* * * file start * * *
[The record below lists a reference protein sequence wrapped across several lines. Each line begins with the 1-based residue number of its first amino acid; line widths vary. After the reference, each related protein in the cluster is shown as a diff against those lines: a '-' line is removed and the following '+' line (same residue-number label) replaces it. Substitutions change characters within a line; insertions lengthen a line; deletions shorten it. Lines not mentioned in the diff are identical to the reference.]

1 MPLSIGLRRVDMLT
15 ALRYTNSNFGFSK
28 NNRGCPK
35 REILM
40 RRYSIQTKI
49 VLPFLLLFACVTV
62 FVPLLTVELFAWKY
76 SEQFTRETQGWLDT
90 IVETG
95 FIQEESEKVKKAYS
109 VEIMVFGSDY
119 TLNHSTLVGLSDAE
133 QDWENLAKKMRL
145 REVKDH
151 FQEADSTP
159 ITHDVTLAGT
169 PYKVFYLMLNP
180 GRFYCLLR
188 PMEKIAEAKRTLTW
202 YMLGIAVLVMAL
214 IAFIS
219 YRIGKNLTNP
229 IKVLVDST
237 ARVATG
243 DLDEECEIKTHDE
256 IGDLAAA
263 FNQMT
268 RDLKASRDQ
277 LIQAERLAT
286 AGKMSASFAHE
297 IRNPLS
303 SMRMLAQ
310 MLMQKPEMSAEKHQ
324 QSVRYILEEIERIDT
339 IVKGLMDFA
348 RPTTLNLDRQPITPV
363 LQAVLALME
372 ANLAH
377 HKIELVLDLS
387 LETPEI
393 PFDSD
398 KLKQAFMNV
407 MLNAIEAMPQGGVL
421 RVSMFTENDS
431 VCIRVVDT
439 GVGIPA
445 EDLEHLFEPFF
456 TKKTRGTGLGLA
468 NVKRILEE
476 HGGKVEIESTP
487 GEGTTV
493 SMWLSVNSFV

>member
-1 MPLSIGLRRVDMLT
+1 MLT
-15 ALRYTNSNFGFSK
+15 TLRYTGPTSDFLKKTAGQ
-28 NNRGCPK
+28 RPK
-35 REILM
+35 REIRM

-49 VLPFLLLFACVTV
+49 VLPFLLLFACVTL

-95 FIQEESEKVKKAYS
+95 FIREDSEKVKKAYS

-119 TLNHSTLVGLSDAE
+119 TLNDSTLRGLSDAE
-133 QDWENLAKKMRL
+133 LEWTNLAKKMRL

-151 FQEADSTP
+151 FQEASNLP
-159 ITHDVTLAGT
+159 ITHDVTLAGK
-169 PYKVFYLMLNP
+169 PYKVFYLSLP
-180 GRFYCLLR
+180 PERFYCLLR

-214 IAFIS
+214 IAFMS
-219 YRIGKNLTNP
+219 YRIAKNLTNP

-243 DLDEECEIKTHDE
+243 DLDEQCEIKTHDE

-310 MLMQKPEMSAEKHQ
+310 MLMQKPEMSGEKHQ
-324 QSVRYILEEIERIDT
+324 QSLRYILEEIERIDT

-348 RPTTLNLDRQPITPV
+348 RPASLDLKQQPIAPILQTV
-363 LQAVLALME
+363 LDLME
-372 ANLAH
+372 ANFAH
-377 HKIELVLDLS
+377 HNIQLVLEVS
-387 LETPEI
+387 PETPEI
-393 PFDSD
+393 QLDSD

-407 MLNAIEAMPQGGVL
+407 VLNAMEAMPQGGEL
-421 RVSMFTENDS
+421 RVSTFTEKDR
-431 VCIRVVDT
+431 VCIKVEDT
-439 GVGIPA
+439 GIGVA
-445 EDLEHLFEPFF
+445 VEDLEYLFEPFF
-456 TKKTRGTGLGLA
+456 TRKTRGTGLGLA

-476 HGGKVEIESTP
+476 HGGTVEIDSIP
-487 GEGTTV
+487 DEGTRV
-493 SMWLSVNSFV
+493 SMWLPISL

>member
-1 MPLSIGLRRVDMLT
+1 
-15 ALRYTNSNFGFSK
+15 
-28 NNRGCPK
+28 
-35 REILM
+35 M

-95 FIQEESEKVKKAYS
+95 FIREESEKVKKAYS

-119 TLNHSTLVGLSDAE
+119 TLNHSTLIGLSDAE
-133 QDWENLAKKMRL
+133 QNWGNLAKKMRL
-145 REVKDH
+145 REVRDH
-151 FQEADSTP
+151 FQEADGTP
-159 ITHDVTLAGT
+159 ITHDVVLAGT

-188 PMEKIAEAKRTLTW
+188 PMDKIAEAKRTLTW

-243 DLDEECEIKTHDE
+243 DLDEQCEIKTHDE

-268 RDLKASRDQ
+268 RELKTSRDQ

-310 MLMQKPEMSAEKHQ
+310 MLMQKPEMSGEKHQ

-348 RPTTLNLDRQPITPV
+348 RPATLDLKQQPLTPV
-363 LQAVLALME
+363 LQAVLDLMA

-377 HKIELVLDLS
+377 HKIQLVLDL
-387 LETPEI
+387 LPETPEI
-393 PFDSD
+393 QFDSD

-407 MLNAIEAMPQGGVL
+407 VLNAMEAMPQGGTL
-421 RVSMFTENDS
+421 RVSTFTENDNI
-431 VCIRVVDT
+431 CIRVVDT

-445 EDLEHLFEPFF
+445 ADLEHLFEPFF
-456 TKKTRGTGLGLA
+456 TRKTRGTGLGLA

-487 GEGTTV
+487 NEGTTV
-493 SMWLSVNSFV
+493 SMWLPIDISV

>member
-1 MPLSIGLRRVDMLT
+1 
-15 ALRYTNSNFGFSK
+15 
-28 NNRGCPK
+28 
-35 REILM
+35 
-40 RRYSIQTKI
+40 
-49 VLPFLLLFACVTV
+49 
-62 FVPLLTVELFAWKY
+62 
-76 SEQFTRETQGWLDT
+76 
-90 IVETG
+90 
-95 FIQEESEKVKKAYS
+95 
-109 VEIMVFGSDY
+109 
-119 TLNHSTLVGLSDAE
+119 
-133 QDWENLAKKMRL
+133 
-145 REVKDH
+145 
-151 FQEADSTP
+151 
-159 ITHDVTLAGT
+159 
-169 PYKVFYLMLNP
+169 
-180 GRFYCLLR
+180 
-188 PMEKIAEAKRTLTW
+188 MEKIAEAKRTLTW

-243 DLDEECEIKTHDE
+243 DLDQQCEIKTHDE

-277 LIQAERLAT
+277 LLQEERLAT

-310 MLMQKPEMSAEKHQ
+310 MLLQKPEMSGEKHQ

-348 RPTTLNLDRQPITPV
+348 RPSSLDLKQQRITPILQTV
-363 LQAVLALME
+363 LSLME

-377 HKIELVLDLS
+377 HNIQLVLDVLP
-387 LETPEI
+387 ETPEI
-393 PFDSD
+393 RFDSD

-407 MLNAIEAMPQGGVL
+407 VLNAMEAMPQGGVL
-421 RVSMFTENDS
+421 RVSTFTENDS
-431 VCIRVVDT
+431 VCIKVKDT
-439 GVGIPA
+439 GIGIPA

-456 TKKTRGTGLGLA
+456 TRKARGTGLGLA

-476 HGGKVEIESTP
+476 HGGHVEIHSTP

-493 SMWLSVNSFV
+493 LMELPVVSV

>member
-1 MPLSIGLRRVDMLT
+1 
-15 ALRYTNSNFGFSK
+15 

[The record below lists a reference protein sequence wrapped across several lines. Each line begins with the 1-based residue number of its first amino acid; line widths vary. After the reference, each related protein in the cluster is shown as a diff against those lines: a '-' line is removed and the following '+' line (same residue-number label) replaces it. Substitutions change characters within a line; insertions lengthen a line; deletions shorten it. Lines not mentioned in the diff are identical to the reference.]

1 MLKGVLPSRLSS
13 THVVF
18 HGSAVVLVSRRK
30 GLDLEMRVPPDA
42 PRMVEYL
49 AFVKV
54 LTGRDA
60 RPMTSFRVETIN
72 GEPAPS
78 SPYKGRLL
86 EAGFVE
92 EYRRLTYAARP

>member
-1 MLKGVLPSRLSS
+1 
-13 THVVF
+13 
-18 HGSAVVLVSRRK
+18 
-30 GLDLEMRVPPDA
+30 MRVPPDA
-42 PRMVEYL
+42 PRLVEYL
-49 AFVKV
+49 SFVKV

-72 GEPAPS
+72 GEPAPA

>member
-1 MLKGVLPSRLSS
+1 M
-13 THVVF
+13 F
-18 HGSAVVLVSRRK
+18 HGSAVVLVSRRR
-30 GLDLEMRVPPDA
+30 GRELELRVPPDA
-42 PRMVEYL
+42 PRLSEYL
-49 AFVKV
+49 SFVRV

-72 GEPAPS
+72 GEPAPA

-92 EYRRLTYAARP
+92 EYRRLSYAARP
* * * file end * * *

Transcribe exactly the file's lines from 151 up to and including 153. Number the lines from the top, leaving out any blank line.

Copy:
+363 LQAVLDLMA

-377 HKIELVLDLS
+377 HKIQLVLDL